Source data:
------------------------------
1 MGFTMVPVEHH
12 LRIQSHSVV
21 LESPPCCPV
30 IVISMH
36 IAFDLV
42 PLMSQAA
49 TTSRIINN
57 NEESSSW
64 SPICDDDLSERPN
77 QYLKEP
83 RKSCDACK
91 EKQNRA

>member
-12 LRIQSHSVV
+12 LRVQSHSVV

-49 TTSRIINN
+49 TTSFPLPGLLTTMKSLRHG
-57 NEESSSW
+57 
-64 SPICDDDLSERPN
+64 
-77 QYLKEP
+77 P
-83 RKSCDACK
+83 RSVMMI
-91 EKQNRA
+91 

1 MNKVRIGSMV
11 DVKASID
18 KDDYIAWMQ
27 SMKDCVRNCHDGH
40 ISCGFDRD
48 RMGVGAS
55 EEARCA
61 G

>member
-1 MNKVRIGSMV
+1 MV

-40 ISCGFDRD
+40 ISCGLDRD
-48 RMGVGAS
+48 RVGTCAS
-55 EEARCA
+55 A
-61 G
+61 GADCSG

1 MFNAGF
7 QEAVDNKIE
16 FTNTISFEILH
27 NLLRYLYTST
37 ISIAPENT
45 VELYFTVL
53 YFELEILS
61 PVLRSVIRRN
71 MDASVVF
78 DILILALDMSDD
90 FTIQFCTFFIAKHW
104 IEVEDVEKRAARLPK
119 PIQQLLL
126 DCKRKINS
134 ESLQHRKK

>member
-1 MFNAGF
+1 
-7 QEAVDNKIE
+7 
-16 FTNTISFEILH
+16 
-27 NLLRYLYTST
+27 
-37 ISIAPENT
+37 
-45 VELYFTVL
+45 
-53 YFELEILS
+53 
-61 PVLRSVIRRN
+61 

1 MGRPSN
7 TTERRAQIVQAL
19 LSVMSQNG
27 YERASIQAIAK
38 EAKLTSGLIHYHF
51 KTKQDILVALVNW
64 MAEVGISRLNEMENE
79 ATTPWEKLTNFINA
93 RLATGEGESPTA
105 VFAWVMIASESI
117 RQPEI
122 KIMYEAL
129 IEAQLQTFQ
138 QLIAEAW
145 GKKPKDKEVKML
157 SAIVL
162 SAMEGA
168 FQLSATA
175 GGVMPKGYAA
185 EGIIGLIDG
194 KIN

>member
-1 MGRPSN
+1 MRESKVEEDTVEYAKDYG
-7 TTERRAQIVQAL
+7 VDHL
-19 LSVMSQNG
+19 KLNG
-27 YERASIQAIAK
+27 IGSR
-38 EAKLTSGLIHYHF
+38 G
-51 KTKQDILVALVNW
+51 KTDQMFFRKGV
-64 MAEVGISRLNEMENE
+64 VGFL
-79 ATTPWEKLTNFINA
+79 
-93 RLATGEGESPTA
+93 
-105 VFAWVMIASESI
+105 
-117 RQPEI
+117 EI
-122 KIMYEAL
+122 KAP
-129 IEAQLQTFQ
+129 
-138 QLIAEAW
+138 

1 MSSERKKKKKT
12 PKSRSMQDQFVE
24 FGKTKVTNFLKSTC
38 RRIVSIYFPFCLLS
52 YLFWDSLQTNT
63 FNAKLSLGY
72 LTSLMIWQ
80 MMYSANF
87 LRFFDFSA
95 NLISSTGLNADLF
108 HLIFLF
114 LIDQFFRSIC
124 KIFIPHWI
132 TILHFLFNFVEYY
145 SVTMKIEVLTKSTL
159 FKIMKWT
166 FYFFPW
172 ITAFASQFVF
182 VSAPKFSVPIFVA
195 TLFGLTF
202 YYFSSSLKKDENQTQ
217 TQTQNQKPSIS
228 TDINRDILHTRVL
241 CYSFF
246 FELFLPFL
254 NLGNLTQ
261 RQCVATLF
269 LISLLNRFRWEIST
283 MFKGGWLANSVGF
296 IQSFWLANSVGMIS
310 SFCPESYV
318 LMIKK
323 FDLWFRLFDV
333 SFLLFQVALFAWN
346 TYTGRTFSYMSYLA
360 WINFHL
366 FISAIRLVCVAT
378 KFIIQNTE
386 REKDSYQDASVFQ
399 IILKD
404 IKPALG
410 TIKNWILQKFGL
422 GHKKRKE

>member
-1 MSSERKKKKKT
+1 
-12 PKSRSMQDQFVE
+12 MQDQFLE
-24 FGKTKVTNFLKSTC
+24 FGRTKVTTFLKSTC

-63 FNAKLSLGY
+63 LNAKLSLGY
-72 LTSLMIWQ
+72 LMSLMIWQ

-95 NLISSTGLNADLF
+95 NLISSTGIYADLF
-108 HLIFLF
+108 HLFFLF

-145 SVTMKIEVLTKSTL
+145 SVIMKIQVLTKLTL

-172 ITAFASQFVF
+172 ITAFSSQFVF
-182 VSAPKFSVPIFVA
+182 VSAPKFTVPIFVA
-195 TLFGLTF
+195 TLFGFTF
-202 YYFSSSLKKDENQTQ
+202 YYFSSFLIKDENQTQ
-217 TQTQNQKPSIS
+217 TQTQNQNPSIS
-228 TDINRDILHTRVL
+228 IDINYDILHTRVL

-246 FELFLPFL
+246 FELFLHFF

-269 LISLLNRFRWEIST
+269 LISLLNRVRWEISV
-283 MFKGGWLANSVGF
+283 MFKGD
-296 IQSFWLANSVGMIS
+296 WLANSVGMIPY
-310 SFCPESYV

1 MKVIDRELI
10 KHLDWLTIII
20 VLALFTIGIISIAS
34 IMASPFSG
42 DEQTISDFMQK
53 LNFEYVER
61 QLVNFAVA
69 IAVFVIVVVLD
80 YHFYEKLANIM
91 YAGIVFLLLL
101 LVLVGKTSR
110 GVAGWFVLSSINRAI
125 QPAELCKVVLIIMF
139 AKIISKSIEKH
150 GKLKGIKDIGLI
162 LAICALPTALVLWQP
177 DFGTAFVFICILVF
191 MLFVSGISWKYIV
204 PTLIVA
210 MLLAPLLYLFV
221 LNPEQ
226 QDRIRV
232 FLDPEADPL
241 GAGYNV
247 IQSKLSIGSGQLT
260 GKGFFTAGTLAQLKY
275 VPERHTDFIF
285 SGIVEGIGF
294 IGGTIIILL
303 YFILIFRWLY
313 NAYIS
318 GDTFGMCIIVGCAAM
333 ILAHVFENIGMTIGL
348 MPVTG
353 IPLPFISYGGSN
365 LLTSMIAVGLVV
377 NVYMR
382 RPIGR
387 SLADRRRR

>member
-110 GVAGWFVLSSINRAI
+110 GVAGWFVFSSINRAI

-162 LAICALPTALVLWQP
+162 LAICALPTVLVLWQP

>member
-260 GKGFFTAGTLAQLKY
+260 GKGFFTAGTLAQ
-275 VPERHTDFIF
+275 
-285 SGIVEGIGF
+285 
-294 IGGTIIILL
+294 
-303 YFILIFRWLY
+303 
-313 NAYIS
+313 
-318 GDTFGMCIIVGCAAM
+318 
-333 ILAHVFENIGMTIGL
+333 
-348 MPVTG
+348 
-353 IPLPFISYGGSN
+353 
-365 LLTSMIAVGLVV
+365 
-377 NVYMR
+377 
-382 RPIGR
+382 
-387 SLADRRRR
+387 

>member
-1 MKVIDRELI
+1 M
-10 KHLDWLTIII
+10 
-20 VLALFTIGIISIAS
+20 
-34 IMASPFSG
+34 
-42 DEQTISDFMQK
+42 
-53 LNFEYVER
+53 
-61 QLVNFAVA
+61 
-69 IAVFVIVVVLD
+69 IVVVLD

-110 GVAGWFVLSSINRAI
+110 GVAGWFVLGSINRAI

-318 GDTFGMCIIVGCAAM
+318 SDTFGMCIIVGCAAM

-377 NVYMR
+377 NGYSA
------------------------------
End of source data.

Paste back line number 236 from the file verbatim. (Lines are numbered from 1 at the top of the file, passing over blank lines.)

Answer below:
275 VPERHTDFIF